I didn’t hear the reindeer or the bells on the sleigh. Nor did I see Santa enter in any remarkable way.

By the tree he stood dressed head to toe in red. In a big jolly suite like he was ready for bed.

He paused for a moment by the fireplace to stare, his every motion I watched from my place on the stair.

But when I saw Santa like never before. You see, he was praying. He had knelt on the floor.

The department store pictures never show Santa this way. He’s always surrounded by toys in his sleigh.

I moved like a shadow toward the fireplace light, and I head Santa’s prayer on Christmas Eve night.

Savior, I’m not the Santa I used to be. I’m merely a symbol for toys beneath the tree.

For businessmen have hidden your most holy name, and five me much undeserved fame.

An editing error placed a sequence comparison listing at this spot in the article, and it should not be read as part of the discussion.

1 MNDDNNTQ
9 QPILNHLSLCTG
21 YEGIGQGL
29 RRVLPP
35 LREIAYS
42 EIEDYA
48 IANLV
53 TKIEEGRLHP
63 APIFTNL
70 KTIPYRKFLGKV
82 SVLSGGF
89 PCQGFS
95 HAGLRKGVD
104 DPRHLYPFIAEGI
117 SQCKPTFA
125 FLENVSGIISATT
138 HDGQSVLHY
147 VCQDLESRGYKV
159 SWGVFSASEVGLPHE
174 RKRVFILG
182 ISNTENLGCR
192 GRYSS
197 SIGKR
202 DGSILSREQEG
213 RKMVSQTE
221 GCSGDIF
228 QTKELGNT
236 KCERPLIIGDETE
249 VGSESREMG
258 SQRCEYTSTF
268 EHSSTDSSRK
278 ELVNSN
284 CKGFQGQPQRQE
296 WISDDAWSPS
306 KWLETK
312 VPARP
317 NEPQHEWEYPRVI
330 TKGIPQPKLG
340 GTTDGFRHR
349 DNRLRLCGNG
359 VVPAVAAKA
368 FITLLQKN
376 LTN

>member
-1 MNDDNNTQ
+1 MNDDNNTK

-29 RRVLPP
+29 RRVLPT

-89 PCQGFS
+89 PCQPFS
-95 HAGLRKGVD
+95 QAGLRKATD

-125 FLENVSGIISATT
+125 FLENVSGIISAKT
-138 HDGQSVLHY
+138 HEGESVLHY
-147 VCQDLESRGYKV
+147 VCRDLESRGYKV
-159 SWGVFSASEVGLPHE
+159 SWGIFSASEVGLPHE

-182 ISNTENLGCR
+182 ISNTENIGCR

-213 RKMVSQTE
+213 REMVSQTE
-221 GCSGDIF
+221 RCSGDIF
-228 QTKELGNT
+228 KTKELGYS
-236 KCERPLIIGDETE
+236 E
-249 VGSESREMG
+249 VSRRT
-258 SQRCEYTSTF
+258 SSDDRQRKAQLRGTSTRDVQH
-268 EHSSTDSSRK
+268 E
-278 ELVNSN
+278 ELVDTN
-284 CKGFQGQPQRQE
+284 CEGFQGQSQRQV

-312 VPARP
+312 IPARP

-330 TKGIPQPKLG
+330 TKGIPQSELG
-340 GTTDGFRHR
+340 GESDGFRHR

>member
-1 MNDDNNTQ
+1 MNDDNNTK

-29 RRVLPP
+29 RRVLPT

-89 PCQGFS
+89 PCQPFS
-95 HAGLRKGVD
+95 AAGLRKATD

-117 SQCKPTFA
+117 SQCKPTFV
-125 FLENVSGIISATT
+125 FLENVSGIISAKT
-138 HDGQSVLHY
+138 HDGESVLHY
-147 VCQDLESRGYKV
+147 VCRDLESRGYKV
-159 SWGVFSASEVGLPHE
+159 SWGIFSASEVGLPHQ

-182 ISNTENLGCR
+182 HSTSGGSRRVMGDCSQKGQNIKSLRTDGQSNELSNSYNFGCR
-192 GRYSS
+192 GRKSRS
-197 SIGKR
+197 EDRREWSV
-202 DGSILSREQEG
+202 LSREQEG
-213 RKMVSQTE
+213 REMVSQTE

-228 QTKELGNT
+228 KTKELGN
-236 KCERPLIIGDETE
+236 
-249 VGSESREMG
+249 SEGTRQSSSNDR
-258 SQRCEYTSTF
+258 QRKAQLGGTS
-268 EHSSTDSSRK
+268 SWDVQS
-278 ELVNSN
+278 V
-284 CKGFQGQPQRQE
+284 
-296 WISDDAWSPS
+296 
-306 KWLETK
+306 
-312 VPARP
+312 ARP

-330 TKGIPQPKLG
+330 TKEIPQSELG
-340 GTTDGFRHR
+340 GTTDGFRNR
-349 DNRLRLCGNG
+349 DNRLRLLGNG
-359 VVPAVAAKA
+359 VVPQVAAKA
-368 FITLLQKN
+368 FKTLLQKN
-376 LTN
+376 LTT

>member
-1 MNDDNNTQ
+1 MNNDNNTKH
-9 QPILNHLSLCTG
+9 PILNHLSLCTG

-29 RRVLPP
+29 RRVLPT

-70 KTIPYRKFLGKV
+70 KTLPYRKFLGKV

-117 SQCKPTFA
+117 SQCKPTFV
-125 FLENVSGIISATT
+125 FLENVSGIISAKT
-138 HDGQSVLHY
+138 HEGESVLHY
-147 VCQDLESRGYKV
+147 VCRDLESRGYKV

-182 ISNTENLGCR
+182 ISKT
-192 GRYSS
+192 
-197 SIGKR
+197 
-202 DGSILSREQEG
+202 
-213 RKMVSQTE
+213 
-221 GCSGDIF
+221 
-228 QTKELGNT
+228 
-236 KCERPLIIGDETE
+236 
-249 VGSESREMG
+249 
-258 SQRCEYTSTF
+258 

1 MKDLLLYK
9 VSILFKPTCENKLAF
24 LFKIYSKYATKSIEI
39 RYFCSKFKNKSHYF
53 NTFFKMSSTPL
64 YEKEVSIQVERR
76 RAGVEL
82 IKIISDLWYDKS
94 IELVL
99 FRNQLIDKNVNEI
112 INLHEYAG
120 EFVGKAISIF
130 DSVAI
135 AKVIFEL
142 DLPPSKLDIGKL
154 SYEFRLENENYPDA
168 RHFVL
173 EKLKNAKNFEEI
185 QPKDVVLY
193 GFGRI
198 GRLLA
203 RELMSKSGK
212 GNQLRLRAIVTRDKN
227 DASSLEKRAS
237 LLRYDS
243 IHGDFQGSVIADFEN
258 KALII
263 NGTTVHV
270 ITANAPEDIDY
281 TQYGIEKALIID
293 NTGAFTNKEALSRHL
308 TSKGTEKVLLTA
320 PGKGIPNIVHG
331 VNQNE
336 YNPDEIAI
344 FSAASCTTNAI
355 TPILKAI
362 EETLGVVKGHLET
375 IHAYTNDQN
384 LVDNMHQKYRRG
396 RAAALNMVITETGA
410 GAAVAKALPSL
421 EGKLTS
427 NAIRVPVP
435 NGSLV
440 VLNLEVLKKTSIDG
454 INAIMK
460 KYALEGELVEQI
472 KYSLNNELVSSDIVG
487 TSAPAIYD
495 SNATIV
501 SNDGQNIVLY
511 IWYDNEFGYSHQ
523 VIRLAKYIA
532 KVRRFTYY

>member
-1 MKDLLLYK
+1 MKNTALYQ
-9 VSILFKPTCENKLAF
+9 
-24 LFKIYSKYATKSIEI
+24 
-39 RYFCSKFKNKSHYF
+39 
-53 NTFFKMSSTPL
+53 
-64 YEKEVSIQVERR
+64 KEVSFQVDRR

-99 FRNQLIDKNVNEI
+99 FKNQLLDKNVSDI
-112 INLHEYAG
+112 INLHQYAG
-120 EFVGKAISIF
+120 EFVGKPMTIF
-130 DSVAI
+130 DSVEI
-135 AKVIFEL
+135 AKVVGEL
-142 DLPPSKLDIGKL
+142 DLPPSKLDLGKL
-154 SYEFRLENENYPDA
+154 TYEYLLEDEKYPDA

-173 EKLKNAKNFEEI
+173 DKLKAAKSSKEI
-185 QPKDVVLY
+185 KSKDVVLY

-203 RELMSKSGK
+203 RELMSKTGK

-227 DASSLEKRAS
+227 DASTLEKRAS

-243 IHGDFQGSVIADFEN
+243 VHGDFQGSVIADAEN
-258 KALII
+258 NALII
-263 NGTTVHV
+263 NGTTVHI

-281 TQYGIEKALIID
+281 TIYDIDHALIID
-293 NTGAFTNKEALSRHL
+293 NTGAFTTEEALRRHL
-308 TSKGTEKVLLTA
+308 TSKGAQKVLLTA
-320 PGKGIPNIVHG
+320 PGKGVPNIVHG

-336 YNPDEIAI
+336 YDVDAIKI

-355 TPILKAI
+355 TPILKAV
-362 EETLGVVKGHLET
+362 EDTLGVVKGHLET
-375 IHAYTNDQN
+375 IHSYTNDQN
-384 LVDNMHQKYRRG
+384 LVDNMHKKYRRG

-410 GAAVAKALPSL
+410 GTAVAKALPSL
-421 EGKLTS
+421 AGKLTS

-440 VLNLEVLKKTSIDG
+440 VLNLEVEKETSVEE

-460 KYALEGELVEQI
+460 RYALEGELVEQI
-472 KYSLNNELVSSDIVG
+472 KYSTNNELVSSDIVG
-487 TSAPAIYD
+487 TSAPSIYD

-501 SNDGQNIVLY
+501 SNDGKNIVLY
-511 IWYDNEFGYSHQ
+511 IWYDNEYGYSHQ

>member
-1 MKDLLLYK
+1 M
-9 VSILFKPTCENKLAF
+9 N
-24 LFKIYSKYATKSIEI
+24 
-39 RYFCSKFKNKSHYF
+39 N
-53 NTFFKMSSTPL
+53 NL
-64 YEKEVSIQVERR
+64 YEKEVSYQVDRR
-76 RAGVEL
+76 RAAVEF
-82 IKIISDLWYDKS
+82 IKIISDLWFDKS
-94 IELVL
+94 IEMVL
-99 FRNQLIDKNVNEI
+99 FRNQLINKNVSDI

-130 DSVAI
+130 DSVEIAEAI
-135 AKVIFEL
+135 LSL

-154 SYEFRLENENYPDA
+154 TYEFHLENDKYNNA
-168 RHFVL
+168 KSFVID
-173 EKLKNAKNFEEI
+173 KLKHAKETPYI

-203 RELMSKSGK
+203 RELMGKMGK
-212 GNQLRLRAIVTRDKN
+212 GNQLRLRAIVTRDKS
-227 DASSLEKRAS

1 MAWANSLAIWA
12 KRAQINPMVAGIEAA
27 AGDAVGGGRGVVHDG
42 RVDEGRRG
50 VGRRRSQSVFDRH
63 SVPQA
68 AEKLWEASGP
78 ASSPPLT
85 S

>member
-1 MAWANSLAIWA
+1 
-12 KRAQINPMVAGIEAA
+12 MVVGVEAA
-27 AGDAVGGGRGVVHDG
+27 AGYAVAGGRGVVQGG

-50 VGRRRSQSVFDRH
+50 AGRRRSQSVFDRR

They think only for their pockets and the silver in its place to stand among men with their ladies in lace.

Santa didn’t cry, though I thought that I would, for with a heavy heart old Saint Nicholas stood.

I wanted to run and hug his bowed heard, but instead I turned and went back to bed.

Afraid I would lose all the toys he had brought that; that much I knew, that much I’d been taught.

Pausing to pray before crawling in bed, I once saw again Santa’s shaggy bowed head.

I knew Santa was praying that all girls and boys would think more of their Christ and think less of their toys.

Santa gave me a gift but he didn’t even know. So come next Christmas and I’ll tell Santa so.

I’ll leave out my Bible and manger with hay, along with the list of prayers that I pray.

And when I’m anxious I will think of that sight, of Santa Claus praying on Christmas Eve night.

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